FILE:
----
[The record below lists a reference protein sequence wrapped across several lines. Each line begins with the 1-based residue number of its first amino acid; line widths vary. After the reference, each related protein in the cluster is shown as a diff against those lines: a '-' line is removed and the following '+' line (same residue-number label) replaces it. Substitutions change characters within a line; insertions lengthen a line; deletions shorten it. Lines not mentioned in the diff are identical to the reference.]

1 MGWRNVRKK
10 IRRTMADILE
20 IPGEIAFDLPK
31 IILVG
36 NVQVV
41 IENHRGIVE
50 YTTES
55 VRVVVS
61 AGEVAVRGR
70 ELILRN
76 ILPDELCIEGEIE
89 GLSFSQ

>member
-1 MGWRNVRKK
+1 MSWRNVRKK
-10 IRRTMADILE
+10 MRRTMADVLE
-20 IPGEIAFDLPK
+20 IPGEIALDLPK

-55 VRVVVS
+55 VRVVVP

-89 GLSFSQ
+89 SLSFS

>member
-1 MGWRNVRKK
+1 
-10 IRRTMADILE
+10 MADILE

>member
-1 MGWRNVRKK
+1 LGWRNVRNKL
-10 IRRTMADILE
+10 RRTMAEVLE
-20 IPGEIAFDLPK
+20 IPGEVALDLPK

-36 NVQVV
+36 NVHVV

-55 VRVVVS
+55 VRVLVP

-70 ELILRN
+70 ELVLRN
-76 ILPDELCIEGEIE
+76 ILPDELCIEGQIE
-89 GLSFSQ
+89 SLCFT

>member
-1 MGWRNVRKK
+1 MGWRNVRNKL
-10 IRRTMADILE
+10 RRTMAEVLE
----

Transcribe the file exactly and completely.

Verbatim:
[The record below lists a reference protein sequence wrapped across several lines. Each line begins with the 1-based residue number of its first amino acid; line widths vary. After the reference, each related protein in the cluster is shown as a diff against those lines: a '-' line is removed and the following '+' line (same residue-number label) replaces it. Substitutions change characters within a line; insertions lengthen a line; deletions shorten it. Lines not mentioned in the diff are identical to the reference.]

1 MGWRNVRKK
10 IRRTMADILE
20 IPGEIAFDLPK
31 IILVG
36 NVQVV
41 IENHRGIVE
50 YTTES
55 VRVVVS
61 AGEVAVRGR
70 ELILRN
76 ILPDELCIEGEIE
89 GLSFSQ

>member
-1 MGWRNVRKK
+1 MSWRNVRKK
-10 IRRTMADILE
+10 MRRTMADVLE
-20 IPGEIAFDLPK
+20 IPGEIALDLPK

-55 VRVVVS
+55 VRVVVP

-89 GLSFSQ
+89 SLSFS

>member
-1 MGWRNVRKK
+1 
-10 IRRTMADILE
+10 MADILE

>member
-1 MGWRNVRKK
+1 LGWRNVRNKL
-10 IRRTMADILE
+10 RRTMAEVLE
-20 IPGEIAFDLPK
+20 IPGEVALDLPK

-36 NVQVV
+36 NVHVV

-55 VRVVVS
+55 VRVLVP

-70 ELILRN
+70 ELVLRN
-76 ILPDELCIEGEIE
+76 ILPDELCIEGQIE
-89 GLSFSQ
+89 SLCFT

>member
-1 MGWRNVRKK
+1 MGWRNVRNKL
-10 IRRTMADILE
+10 RRTMAEVLE